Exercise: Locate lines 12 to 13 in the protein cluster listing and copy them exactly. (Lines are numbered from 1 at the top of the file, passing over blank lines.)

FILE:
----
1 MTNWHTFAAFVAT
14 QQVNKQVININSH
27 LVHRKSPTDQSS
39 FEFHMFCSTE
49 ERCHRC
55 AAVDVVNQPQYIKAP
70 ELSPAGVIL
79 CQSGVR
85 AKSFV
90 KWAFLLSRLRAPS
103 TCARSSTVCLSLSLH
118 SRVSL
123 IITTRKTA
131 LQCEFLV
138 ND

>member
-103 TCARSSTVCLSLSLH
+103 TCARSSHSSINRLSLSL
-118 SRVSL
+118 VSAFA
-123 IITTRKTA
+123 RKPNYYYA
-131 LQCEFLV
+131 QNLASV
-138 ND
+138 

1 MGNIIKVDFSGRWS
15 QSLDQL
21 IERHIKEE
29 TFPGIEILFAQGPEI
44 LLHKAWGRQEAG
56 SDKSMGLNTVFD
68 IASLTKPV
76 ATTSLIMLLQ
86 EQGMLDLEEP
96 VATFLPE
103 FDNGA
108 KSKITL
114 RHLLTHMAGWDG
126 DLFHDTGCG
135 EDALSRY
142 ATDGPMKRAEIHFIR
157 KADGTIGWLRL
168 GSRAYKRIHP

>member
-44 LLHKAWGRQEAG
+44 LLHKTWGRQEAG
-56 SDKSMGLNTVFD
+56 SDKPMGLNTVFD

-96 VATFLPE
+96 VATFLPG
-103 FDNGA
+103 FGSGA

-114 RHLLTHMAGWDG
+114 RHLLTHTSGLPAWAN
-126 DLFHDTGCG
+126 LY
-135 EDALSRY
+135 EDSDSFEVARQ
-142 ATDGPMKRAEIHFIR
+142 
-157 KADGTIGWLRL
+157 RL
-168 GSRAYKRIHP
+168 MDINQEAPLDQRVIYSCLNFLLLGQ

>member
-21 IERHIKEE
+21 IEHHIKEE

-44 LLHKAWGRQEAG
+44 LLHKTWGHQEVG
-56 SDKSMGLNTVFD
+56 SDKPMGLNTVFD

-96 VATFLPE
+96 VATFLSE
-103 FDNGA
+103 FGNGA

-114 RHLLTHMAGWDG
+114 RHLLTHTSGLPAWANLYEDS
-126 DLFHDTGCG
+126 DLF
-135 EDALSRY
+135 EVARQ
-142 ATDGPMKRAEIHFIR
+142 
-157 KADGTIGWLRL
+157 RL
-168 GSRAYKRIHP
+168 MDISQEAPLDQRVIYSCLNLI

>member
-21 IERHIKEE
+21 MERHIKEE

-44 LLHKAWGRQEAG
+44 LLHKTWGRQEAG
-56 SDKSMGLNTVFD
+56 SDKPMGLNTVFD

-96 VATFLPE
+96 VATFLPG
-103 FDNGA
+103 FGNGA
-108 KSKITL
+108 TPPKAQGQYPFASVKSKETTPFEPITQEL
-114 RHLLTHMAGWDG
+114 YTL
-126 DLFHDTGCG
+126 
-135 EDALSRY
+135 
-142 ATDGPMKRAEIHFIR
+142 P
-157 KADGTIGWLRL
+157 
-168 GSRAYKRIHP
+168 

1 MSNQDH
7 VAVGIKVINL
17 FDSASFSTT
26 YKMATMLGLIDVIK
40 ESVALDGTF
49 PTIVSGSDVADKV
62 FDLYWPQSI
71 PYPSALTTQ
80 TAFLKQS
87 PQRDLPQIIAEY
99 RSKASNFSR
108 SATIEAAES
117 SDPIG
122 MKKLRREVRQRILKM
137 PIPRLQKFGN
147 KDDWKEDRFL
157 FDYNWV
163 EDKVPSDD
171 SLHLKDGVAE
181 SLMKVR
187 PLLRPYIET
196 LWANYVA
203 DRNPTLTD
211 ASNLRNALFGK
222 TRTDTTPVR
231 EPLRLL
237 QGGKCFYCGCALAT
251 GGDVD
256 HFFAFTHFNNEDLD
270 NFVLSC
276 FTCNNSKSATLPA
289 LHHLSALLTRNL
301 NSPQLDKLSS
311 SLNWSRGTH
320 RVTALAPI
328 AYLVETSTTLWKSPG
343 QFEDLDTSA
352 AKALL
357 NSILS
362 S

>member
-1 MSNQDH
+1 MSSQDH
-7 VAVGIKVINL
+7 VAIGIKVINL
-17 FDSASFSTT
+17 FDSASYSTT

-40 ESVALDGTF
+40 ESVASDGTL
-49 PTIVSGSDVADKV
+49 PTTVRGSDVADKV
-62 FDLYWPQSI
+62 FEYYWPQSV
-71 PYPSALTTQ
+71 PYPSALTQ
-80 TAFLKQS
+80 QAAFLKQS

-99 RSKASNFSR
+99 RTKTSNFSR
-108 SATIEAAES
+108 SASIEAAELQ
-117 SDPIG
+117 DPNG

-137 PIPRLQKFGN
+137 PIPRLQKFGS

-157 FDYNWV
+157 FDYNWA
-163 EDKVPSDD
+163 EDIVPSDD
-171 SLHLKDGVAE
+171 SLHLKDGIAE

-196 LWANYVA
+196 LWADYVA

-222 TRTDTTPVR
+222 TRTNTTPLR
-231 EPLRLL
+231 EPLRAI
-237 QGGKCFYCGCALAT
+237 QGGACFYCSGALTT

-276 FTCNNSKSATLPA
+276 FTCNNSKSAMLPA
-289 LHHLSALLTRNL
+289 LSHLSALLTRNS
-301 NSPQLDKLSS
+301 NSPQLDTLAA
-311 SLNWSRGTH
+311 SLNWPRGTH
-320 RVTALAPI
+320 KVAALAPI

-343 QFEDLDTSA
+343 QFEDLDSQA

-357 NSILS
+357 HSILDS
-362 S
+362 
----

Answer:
118 SRVSL
123 IITTRKTA